Salam Pax, a pseudonym crafted from the Arabic and Latin words for peace, came back on line on Monday after a two-day break because of interruptions in Internet access.
The traffic on his
caused the server to go down and Salam’s e-mail folder has filled with inquiries about his true identity.
Salam, who writes in English, is the only resident of Iraq known to be filing accounts of the war directly to the Web.
He has spoken against the invasion but clearly has no great love for Iraq’s Baathist leaders.
“Freaks. Hurling abuse at the world is the only thing left for them to do,” he said last week after media appearances by Iraqi Information Minister Mohammed Saeed al-Sahaf and Interior Minister Mahmoud Diyab al-Ahmed.
But he does not like seeing his city bombed either. “The only thing I could think of was ‘why does this have to happen to Baghdad’. As one of the buildings I really love went up in a huge explosion I was close to tears,” he wrote on Saturday.
Salam and his family have been out on reconnaissance missions around the city to inspect the damage and they report the bombing has been accurate but dangerous to civilians.
“Today before noon I went out with my cousin to take a look at the city. Two things. 1) the attacks are precise. 2) they are attacking targets which are just too close to civilian areas in Baghdad,” he wrote on Sunday.
On Saturday he reported a rare eyewitness account of Iraqi policemen setting fire to the oil in trenches dug around Baghdad, apparently to confuse the guidance system of bombs.
“My cousine (sic) came and told me he saw police cars standing by one and setting it on fire. Now you can see the columns of smoke all over the city,” he wrote.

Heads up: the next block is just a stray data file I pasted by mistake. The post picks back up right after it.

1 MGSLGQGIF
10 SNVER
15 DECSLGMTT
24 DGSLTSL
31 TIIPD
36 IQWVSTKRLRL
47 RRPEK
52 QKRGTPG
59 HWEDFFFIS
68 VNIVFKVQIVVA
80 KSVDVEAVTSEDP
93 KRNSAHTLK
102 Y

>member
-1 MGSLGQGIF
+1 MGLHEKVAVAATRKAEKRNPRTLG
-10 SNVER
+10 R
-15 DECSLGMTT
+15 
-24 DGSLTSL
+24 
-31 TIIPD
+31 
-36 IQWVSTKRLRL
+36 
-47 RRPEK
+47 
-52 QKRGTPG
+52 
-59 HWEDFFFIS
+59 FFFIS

Salam reports that the streets of Baghdad are busy but few shops are open. Vegetable prices shot up in the first days of the war but by Sunday they had fallen back to normal.
In the first days of the U.S. and British invasion, Salam gave the impression of calm resignation but his tone changed on Sunday when Iraqi resistance surfaced and casualties rose.
“If Um Qasar (the port of Umm Qasr in the south) is so difficult to control what will happen when they get to Baghdad? It will turn uglier and this is very worrying,” he wrote.
“People (and I bet “allied forces”) were expecting things to be mush (sic) easier. There are no waving masses of people welcoming the Americans nor are they surrendering by the thousands. People are doing what all of us are, sitting in their homes hoping that a bomb doesn’t fall on them and keeping their doors shut.”
The electricity has gone out in parts of Baghdad and the Bush administration has launched another e-mail blitz on Iraqis, sending him five messages, he reported.
“Three of them are to army personnel and two to the general public. In those they gave us the radio frequencies we are supposed to listen to. They are calling it ‘Information Radio’,” he said.
Monday 24 March 2003
is back online, now that ‘net access has been restored to Baghdad. Good to hear from him. One civilian within the red circle.